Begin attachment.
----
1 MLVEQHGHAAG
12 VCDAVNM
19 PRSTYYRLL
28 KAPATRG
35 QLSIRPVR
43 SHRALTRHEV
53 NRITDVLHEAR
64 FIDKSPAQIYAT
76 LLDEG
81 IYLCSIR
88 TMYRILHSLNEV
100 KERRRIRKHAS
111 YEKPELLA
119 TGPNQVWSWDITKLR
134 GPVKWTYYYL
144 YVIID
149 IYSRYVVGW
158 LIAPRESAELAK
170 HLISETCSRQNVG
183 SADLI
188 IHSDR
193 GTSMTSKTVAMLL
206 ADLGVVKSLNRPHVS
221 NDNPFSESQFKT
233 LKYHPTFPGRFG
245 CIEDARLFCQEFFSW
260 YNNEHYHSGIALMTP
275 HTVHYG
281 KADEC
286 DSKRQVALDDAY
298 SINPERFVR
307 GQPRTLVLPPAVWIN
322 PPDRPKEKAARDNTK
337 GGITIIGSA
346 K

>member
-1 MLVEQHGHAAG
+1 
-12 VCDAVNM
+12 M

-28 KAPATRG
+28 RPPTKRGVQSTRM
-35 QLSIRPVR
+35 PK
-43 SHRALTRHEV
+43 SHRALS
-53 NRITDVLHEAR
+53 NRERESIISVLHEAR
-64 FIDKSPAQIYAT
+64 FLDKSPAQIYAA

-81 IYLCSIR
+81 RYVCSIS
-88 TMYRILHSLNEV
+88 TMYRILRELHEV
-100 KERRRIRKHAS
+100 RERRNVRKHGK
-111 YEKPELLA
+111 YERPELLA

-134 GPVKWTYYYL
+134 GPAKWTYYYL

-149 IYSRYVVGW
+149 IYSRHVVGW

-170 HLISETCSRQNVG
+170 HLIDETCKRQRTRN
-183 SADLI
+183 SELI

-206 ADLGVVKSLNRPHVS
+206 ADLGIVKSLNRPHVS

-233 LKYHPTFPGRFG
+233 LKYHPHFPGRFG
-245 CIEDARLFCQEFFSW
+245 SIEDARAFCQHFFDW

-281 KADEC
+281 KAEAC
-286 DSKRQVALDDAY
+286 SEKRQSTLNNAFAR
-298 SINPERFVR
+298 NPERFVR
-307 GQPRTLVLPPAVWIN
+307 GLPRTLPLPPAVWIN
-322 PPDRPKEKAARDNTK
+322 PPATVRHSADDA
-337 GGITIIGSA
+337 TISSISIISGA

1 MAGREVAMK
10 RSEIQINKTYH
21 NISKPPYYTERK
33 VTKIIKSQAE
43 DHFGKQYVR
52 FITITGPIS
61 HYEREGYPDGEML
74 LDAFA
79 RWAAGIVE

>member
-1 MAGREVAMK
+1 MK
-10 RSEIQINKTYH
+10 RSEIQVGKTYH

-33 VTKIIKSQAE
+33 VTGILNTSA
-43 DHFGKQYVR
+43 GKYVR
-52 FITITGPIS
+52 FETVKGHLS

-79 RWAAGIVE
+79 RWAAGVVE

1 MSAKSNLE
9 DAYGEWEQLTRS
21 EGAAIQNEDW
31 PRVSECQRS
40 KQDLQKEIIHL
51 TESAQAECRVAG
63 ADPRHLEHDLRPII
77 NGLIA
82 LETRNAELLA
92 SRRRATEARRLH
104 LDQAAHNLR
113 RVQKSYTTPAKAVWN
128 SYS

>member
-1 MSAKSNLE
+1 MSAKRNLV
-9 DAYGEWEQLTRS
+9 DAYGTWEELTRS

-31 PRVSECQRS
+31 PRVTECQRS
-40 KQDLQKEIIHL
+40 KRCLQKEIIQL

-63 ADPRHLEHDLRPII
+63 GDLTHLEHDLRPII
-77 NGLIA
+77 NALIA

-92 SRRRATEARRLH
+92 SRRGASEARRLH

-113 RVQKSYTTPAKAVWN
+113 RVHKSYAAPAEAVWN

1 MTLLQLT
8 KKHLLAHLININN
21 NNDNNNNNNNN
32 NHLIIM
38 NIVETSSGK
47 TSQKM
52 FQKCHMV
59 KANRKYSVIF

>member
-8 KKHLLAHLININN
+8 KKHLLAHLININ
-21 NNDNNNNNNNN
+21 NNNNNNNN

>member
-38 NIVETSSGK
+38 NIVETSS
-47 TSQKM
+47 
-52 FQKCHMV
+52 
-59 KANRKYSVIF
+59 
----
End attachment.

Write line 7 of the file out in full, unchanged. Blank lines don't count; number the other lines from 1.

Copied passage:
53 NRITDVLHEAR